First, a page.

Robotic Exoskeletons Giving (and Gaining) Support




This is Scientific American 60-Second Tech. I'm Larry Greenemeier. Got a minute?
Sigourney Weaver wore one to take on the alien.
Robert Downey, Jr.put one on and became Iron Man.
And in real life, the robotic exoskeleton got an international audience this summer,
when a paraplegic man wore a mind-controlled support suit to kick off the World Cup.
You could say it was one small kick of the ball, but one giant leap to the day when otherwise immobilized people could, well, take a giant leap.
Robotic exoskeletons have already shown up in the workplace.
Last year the Daewoo Shipbuilding and Marine Engineering shipyard in South Korea experimented with suits that let workers walk around carrying 65-pound slabs of metal like they were balsa wood.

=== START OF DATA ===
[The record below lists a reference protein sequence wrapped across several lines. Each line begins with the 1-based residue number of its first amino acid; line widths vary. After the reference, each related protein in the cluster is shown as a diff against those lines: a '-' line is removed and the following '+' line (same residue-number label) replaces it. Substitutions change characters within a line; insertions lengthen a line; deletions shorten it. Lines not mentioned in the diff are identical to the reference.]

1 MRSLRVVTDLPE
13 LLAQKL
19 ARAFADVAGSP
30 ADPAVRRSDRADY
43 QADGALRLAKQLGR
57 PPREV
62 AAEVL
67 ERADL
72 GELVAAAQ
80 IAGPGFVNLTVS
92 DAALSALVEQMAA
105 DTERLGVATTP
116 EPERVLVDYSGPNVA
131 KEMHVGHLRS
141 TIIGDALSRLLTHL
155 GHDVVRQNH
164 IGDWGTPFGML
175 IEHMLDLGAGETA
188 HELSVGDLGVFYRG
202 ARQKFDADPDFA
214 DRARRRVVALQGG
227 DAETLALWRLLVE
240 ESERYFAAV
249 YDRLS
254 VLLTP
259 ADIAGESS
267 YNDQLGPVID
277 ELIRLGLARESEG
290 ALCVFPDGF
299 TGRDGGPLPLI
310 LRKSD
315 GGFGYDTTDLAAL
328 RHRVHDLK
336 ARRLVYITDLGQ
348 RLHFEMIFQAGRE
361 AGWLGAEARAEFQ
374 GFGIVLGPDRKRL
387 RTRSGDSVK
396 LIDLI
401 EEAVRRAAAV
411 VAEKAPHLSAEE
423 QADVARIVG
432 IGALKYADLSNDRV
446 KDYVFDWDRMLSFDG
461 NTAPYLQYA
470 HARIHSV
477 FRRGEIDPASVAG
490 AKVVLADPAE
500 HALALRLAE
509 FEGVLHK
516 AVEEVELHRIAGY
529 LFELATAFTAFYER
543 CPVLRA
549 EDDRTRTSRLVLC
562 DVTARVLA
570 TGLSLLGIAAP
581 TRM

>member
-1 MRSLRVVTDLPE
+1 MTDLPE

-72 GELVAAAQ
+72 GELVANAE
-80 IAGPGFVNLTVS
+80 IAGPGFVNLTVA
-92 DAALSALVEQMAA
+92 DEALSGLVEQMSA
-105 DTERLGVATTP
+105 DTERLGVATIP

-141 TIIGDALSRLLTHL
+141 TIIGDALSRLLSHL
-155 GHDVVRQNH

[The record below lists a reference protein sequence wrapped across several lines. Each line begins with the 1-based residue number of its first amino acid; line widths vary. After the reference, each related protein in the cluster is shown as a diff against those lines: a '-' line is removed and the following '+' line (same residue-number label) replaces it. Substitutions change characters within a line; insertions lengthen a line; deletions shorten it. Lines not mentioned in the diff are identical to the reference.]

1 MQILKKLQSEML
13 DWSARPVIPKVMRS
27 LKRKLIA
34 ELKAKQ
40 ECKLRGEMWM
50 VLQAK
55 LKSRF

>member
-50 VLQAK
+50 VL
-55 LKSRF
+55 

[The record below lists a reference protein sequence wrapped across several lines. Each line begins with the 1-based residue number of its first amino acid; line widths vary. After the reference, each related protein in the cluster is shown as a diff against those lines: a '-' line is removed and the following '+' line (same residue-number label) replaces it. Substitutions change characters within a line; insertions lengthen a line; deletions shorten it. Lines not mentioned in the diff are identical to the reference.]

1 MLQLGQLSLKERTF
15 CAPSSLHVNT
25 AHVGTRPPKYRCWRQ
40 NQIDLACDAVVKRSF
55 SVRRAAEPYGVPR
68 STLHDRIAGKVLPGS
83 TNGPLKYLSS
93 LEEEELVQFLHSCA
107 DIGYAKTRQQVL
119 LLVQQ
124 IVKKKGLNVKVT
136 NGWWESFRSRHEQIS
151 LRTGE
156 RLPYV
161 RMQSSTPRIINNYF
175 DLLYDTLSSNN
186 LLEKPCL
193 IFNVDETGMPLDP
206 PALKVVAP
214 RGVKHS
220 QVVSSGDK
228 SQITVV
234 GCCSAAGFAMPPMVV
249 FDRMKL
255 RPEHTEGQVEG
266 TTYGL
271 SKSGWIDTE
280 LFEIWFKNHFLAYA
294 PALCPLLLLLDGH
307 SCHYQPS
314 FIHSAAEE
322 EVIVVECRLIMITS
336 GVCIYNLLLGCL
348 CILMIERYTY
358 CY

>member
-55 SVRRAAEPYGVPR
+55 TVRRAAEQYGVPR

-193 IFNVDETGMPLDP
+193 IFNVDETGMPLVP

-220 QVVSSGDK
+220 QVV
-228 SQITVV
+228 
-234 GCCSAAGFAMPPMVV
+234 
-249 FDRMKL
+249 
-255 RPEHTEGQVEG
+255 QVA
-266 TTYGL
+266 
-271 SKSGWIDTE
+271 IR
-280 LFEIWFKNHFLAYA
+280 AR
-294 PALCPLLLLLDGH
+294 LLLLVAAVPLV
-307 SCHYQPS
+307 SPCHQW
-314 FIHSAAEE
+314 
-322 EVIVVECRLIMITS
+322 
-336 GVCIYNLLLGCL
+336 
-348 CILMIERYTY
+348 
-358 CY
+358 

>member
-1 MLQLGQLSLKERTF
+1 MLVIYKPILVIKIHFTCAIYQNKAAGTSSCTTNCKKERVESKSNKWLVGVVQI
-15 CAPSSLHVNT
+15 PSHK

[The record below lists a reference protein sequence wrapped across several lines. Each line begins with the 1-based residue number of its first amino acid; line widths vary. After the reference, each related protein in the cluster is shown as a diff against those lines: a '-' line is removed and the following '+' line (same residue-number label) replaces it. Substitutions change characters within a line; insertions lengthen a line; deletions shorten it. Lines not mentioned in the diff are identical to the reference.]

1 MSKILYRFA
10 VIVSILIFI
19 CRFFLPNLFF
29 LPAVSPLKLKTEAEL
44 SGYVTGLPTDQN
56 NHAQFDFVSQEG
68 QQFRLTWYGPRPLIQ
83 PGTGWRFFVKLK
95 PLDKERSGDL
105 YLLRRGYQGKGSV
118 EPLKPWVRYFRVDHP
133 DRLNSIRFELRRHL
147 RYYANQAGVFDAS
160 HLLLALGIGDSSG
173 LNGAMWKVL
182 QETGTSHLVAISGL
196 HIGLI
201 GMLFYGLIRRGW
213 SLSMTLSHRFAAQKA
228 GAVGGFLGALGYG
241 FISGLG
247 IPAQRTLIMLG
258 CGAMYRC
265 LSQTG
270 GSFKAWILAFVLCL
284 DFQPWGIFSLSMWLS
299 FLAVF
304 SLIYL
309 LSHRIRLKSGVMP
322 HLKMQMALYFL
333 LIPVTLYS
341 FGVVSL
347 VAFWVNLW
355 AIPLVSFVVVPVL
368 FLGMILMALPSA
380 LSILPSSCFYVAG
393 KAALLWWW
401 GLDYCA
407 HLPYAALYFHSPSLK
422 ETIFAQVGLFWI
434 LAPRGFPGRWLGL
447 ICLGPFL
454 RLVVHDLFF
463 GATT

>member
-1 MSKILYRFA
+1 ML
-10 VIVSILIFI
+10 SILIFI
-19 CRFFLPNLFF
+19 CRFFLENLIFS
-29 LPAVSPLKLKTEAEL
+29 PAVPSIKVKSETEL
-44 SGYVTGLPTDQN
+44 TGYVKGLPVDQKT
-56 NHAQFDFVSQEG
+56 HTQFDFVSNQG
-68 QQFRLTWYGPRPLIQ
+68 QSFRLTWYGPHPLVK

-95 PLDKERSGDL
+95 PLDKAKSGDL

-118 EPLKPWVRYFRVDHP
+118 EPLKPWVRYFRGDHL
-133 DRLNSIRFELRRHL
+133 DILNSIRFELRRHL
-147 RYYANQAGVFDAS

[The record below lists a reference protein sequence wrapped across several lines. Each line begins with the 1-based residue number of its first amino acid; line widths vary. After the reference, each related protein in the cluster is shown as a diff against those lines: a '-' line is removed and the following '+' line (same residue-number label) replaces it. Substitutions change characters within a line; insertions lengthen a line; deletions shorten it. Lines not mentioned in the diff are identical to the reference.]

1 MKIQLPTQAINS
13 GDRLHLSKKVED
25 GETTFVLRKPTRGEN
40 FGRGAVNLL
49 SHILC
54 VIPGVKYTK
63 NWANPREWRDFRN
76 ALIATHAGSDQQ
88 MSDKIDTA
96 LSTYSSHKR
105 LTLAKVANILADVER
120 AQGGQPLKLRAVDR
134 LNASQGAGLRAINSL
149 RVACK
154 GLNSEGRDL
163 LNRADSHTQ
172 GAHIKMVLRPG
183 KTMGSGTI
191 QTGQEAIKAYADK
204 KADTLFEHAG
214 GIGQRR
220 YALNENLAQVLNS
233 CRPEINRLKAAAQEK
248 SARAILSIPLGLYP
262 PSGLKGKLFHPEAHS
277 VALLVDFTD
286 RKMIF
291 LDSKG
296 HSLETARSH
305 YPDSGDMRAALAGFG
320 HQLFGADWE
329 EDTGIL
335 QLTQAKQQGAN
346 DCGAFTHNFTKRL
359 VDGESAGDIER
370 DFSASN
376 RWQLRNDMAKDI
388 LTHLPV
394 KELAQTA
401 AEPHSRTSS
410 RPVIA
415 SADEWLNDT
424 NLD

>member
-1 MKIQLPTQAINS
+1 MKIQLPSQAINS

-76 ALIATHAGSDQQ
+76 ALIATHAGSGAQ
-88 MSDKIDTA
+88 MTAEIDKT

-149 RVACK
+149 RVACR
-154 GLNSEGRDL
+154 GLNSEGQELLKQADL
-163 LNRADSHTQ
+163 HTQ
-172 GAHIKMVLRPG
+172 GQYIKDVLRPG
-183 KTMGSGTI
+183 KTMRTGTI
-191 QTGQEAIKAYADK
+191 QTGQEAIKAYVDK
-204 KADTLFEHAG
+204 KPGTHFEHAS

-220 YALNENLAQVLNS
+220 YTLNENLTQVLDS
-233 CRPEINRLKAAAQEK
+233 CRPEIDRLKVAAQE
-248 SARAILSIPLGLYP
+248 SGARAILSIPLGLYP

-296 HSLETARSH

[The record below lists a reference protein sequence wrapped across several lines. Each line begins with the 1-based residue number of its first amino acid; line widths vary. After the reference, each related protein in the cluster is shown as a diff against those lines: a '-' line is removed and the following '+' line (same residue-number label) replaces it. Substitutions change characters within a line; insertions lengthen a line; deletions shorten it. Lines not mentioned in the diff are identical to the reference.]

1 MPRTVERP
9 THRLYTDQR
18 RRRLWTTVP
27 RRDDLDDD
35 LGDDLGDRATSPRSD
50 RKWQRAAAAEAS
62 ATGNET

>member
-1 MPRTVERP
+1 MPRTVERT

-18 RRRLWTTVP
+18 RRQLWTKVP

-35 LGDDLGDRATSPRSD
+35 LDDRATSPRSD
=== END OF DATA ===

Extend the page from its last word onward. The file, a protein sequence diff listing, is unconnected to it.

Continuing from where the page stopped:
Now Daewoo wants to tweak the technology so suited-up workers can walk faster and have a greater range of motion.
Another place we'll likely soon see exoskeletons is the battlefield.
Raytheon, Lockheed Martin and other defense contractors are developing hydraulic-powered exoskeletons.
Augmented military personnel could carry heavy loads and work longer before fatiguing.
Not exactly the Singularity that some people believe will someday inextricably combine human and machine.
Perhaps this system is better, to become solely human again, all you have to do is remove the robotic exoskeleton.
Thanks for the minute, for Scientific American 60-Second Tech. I'm Larry Greenemeier.